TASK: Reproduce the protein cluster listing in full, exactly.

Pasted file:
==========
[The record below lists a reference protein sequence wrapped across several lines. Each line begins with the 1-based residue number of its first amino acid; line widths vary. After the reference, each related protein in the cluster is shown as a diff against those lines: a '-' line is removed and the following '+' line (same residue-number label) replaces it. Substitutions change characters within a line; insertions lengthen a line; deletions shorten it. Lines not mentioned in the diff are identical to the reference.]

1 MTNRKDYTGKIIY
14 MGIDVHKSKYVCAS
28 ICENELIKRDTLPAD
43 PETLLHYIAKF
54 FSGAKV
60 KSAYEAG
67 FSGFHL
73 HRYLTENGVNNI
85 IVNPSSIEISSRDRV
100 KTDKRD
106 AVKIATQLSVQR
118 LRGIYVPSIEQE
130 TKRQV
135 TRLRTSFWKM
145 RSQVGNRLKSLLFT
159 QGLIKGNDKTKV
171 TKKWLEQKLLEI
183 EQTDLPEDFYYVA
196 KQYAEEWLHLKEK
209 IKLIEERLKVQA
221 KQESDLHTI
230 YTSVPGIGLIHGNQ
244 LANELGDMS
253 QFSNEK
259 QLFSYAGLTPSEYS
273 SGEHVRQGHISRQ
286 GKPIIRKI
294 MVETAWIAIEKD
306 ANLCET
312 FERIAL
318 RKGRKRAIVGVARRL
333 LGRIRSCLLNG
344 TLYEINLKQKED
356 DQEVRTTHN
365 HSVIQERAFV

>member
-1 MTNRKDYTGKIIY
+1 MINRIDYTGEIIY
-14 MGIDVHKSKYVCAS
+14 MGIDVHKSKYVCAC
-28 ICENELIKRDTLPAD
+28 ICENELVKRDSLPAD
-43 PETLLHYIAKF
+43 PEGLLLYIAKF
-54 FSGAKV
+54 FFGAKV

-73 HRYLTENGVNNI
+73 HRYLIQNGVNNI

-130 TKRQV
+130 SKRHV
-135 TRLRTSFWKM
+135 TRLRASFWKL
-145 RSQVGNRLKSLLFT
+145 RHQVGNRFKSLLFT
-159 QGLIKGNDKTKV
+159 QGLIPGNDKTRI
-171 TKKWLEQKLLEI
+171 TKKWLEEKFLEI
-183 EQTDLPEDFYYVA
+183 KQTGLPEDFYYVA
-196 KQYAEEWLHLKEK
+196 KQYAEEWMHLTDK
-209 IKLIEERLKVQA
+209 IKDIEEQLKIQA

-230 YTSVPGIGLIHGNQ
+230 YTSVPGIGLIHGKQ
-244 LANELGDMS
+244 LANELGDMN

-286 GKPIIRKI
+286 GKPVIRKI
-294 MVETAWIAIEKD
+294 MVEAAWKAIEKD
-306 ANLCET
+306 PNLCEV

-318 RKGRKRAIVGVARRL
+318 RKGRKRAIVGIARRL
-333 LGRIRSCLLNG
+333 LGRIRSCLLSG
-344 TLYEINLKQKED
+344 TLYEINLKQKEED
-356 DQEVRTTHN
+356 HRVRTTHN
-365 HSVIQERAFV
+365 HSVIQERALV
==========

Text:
[The record below lists a reference protein sequence wrapped across several lines. Each line begins with the 1-based residue number of its first amino acid; line widths vary. After the reference, each related protein in the cluster is shown as a diff against those lines: a '-' line is removed and the following '+' line (same residue-number label) replaces it. Substitutions change characters within a line; insertions lengthen a line; deletions shorten it. Lines not mentioned in the diff are identical to the reference.]

1 MTNRKDYTGKIIY
14 MGIDVHKSKYVCAS
28 ICENELIKRDTLPAD
43 PETLLHYIAKF
54 FSGAKV
60 KSAYEAG
67 FSGFHL
73 HRYLTENGVNNI
85 IVNPSSIEISSRDRV
100 KTDKRD
106 AVKIATQLSVQR
118 LRGIYVPSIEQE
130 TKRQV
135 TRLRTSFWKM
145 RSQVGNRLKSLLFT
159 QGLIKGNDKTKV
171 TKKWLEQKLLEI
183 EQTDLPEDFYYVA
196 KQYAEEWLHLKEK
209 IKLIEERLKVQA
221 KQESDLHTI
230 YTSVPGIGLIHGNQ
244 LANELGDMS
253 QFSNEK
259 QLFSYAGLTPSEYS
273 SGEHVRQGHISRQ
286 GKPIIRKI
294 MVETAWIAIEKD
306 ANLCET
312 FERIAL
318 RKGRKRAIVGVARRL
333 LGRIRSCLLNG
344 TLYEINLKQKED
356 DQEVRTTHN
365 HSVIQERAFV

>member
-1 MTNRKDYTGKIIY
+1 MINRIDYTGEIIY
-14 MGIDVHKSKYVCAS
+14 MGIDVHKSKYVCAC
-28 ICENELIKRDTLPAD
+28 ICENELVKRDSLPAD
-43 PETLLHYIAKF
+43 PEGLLLYIAKF
-54 FSGAKV
+54 FFGAKV

-73 HRYLTENGVNNI
+73 HRYLIQNGVNNI

-130 TKRQV
+130 SKRHV
-135 TRLRTSFWKM
+135 TRLRASFWKL
-145 RSQVGNRLKSLLFT
+145 RHQVGNRFKSLLFT
-159 QGLIKGNDKTKV
+159 QGLIPGNDKTRI
-171 TKKWLEQKLLEI
+171 TKKWLEEKFLEI
-183 EQTDLPEDFYYVA
+183 KQTGLPEDFYYVA
-196 KQYAEEWLHLKEK
+196 KQYAEEWMHLTDK
-209 IKLIEERLKVQA
+209 IKDIEEQLKIQA

-230 YTSVPGIGLIHGNQ
+230 YTSVPGIGLIHGKQ
-244 LANELGDMS
+244 LANELGDMN

-286 GKPIIRKI
+286 GKPVIRKI
-294 MVETAWIAIEKD
+294 MVEAAWKAIEKD
-306 ANLCET
+306 PNLCEV

-318 RKGRKRAIVGVARRL
+318 RKGRKRAIVGIARRL
-333 LGRIRSCLLNG
+333 LGRIRSCLLSG
-344 TLYEINLKQKED
+344 TLYEINLKQKEED
-356 DQEVRTTHN
+356 HRVRTTHN
-365 HSVIQERAFV
+365 HSVIQERALV